No matter that the Badgers lost a six-man senior class, which accounted for more than half of their scoring and rebounding and two-thirds of their total assists.
The overriding sentiment appeared to be that, although Wisconsin might not possess as many threats as it had a year ago, having point guard Jordan Taylor still at the helm and coach Bo Ryan manning the sideline is more than enough to warrant lofty expectations again this season.
"A Bo Ryan-coached team, they're not going to beat themselves," Smith said at Big Ten Media Day. "You know they're going to be consistent. When you have a guy like Jordan Taylor who can take care of the ball the way he does and deliver the ball to people, he's developed into one of the outstanding guards in the country.
"I think they're well-positioned. They can be a team to get to the postseason, get to the NCAA Final Four. They have all those types of weapons."
Taylor, named to the preseason All-Big Ten team, averaged 18.1 points and 4.7 assists as a junior. He also led the nation with a 3.81 assist-to-turnover ratio, and his role as a team leader will only increase this season.
Teammates Josh Gasser and Mike Bruesewitz are the most likely candidates to pick up the offensive slack from the departed seniors. Gasser averaged 5.9 points during his freshman campaign last year, while Bruesewitz scored 4.6 points per game.
Wisconsin finished last season 25-9, including 13-5 in the Big Ten, and lost to Butler in the Sweet 16 of the NCAA Tournament.
"Their offense is real hard to guard," Indiana guard Verdell Jones III said. "They run that little flex. As soon as you let up, there's a backdoor bucket, or you play good defense for 28 seconds and they get the ball to Jordan Taylor and he hits a 3. They have a really good team and are very well-coached."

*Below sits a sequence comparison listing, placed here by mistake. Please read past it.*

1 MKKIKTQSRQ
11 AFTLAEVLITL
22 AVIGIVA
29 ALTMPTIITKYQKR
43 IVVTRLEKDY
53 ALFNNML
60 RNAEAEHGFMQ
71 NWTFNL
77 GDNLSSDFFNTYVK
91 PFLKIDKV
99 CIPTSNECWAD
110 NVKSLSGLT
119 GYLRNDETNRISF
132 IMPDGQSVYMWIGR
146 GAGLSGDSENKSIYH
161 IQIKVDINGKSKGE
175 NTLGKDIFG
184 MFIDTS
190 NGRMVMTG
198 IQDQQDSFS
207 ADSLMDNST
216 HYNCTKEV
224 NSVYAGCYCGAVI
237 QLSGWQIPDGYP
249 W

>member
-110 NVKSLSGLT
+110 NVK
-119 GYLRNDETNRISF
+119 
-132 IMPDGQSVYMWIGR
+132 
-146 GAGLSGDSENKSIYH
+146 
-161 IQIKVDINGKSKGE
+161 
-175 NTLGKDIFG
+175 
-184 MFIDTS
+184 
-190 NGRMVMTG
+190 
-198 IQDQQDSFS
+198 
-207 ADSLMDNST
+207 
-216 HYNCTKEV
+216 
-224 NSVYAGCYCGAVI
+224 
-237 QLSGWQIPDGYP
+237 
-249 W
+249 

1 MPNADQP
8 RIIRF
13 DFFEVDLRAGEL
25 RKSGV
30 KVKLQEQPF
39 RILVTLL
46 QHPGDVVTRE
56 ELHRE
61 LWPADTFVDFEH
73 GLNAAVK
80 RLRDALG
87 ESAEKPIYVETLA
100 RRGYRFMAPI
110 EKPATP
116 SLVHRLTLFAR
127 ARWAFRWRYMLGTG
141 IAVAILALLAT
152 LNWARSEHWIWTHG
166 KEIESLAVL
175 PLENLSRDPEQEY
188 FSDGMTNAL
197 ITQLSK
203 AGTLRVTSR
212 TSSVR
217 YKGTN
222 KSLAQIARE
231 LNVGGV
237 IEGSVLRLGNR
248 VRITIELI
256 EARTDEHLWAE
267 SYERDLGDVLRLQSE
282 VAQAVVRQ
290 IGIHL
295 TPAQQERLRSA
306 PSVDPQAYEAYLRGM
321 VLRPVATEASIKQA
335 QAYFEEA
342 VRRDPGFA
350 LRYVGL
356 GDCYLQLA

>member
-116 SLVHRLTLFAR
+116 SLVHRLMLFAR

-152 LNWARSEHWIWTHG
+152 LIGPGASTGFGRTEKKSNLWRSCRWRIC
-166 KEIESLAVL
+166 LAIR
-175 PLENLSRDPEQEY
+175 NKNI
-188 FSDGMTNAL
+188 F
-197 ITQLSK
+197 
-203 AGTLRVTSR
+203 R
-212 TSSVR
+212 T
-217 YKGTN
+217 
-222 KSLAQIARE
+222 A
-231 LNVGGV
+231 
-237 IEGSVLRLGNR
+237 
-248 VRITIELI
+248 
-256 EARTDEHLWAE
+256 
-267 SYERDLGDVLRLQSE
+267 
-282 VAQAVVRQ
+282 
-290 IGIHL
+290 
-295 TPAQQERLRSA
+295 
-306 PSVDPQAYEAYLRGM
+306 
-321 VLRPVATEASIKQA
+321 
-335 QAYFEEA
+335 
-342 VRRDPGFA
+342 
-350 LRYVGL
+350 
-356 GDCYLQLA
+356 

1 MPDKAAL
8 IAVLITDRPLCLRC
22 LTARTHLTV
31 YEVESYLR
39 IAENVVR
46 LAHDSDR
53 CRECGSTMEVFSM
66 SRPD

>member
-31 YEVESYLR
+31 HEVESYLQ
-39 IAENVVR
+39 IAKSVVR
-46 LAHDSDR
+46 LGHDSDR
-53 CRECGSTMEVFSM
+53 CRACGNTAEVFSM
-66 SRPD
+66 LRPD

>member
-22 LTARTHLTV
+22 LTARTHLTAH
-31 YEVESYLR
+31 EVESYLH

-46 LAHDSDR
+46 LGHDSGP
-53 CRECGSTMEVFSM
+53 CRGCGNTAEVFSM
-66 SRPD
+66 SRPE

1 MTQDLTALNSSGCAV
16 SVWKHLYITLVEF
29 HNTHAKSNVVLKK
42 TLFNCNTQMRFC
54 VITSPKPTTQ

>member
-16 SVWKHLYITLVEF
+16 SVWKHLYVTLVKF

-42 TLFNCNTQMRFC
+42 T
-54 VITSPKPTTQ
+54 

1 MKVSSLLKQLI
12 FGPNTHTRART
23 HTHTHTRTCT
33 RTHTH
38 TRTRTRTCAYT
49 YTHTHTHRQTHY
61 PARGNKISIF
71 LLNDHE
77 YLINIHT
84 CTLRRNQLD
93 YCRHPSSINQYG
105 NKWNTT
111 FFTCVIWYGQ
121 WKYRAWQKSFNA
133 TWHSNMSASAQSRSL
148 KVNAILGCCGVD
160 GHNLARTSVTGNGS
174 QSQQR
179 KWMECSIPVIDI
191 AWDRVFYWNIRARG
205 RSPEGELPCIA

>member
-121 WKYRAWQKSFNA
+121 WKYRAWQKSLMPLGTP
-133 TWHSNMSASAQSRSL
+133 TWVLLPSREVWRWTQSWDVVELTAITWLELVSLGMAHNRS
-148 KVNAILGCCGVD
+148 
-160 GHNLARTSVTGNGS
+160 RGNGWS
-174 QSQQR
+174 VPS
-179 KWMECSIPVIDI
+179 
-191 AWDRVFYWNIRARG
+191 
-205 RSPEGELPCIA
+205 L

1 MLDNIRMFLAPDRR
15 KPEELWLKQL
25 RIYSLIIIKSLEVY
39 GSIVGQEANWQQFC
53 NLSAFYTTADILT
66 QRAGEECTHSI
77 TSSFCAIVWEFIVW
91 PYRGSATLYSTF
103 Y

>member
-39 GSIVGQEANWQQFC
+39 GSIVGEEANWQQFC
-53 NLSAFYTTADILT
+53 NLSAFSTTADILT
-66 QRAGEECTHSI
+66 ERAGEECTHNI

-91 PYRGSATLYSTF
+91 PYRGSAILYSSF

The Badgers ranked fourth in defensive scoring average a year ago, surrendering just 58.6 points per game. That hard-nosed philosophy isn't likely to change any time soon under Ryan, although most opponents admit they would prefer an up-tempo game — which is one reason Ryan persists with his slow-down plan of attack.
"They rarely let people take them out of their games," Purdue guard Lewis Jackson said. "I think that's what's so tough about playing them. If you try and speed them up, it's not going to work. You can't really play their style of play. You have to be on your A game when you're playing them because they don't let people take the game away from them."
It is not clear how the Badgers will fill the void left behind by 6-foot-10 forward Jon Leuer, the team's leading scorer from a year ago at 18.3 points per game. He and 6-9 forward Keaton Nankivil, who averaged 9.7 points, possessed a shooting stroke that allowed each to step out to the 3-point line, a rare trait among big men. The two combined to shoot 113 for 275 (41 percent) from 3-point range.
"Look around the country," Ryan said. "Find two 6-9, 6-10 players that shot the way those two did and were such an integral part of the offense -- because they could pick and pop, they could space, they could also post. They're going to be tough to replace.
"I think what we're going to need to do to replace them is it might not be two guys replacing two guys; it might be three or four replacing two."
In 10 years under Ryan's guidance, Wisconsin has posted an above-.500 conference record every season and has never finished outside the top four in the Big Ten standings.
If the preseason media rankings are correct, that streak will continue.
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